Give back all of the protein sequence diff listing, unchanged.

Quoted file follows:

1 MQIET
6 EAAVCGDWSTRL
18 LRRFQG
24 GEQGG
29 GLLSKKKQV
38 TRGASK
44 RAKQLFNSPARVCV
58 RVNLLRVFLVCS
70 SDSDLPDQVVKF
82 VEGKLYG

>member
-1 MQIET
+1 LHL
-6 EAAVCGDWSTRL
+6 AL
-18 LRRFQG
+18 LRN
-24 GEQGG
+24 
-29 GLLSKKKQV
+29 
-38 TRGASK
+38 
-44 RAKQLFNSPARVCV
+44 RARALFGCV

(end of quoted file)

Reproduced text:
1 MQIET
6 EAAVCGDWSTRL
18 LRRFQG
24 GEQGG
29 GLLSKKKQV
38 TRGASK
44 RAKQLFNSPARVCV
58 RVNLLRVFLVCS
70 SDSDLPDQVVKF
82 VEGKLYG

>member
-1 MQIET
+1 LHL
-6 EAAVCGDWSTRL
+6 AL
-18 LRRFQG
+18 LRN
-24 GEQGG
+24 
-29 GLLSKKKQV
+29 
-38 TRGASK
+38 
-44 RAKQLFNSPARVCV
+44 RARALFGCV